Goodbye Fish and Shellfish? Meet the Biggest Threat to Our Oceans
Photo Credit: Steve Lovegrove via Shutterstock.com
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On most days, Bill Dewey can be found wearing waist-high waders and inspecting Manila clams—the West Coast version of the littleneck—at his Washington clam farm, Chuckanut Shellfish. Under an arrangement that’s unique to the state, Dewey owns 32 acres of tidelands. Unlike land-based farms, he can only harvest when the tide recedes, leaving over a mile of mudflats, and shellfish, exposed. He gathers the clams with the help of a former tulip-bulb harvesting machine that’s carried out aboard his boat, the Clamdango!
Working on the mudflats, often with his son and dog in tow, is the fulfillment of a dream for Dewey, a shellfish farmer for more than 30 years who is also the public policy and communications director for Taylor Shellfish Company. Taylor’s operations—which include growing oysters, clams, mussels and geoduck (giant clams whose necks can reach more than three feet long)—span some 1,900 acres of the same tidelands. All told, there are about 47,000 acres of oceanic land that have that special designation in the state, and, he says, “It’s fundamental as to why Washington leads the country in farmed shellfish production. In other parts of country, you typically have to lease the land from the state. Banks are less apt to loan money to businesses that have to lease.”
Commercial shellfishing makes up the lion’s share—two-thirds—of the nation’s aquaculture industry. So reports the National Oceanic and Atmospheric Administration’s (NOAA’s) Fisheries Service which makes a case for boosting domestic seafood production, noting that Americans eat a lot of seafood, and import 86% of it, creating a U.S. seafood trade deficit that now exceeds $10.4 billion annually, second only to oil when it comes to natural resources. In the Pacific Northwest, the shellfish industry contributes $270 million per year to the regional economy and employs more than 3,200 people. And when oyster cultivation fails at the top Northwest hatcheries and farms, the effects on the industry are devastating.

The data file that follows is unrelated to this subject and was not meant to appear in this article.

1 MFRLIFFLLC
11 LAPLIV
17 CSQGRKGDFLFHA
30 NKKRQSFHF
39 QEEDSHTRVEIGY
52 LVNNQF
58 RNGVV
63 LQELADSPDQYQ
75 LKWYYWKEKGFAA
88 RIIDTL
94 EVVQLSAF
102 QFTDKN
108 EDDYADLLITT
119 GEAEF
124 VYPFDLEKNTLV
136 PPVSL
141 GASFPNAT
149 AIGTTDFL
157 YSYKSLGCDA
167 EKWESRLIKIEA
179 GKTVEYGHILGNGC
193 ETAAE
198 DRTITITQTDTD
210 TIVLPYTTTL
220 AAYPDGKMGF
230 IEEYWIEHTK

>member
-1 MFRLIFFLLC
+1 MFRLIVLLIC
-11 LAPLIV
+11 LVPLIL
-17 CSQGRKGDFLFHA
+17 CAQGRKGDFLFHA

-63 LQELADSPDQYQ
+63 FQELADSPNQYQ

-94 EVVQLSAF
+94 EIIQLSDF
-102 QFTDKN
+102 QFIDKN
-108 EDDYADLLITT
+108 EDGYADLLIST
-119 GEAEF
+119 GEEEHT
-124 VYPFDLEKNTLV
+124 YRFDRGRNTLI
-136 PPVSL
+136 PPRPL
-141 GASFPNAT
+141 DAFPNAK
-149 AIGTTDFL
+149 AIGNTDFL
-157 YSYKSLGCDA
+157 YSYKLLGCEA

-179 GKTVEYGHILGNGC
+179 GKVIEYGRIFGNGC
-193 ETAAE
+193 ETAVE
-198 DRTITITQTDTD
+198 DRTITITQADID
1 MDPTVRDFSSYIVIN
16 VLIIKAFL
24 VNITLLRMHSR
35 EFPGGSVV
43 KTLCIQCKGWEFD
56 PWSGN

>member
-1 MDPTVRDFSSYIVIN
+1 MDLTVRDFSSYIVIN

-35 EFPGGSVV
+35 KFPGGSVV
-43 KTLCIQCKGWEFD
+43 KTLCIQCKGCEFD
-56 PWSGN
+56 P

A Shellfish Story
Beginning in 2005, these oysters in the bay, known as natural sets, stopped reproducing. They have never successfully reproduced since. In 2006, the hatchery-produced Pacific oysters followed suit. In the hatcheries, spawning happens year-round in conditioning tanks where water temperature and algae levels (for food) are closely controlled.
Both Taylor Shellfish and Whiskey Creek Shellfish Hatchery in Tillamook, Oregon, witnessed oyster larvae die-offs that they couldn’t explain and that continued for years. Initially, they suspected a bacteria known as Vibrio tubiashii was to blame. But even after Whiskey Creek installed an expensive filtration system, the oyster larvae continued to die. By 2008, Whiskey Creek, which alone accounts for 75% of all oyster seedlings used by West Coast oyster farmers, had lost 80% of its oyster larvae. Taylor Shellfish had lost 60%. Despite the controlled environment, the ocean water they were pumping into their hatcheries was corrosive. Upwelling—or deep ocean water rising to the surface following north winds off the Washington coast—was carrying acidic water to the surface. The shellfish farmers were experiencing the devastating impacts of ocean acidification sooner than researchers had anticipated. With support from Senator Maria Cantwell (D-WA), ocean acidification sensors were set up in 2010 near Washington’s hatcheries. Combined with Integrated Ocean Observing System (IOOS) buoys from NOAA measuring wind velocity, they track ocean acidity—and predict the upwelling events that cause increased acidity—in real time.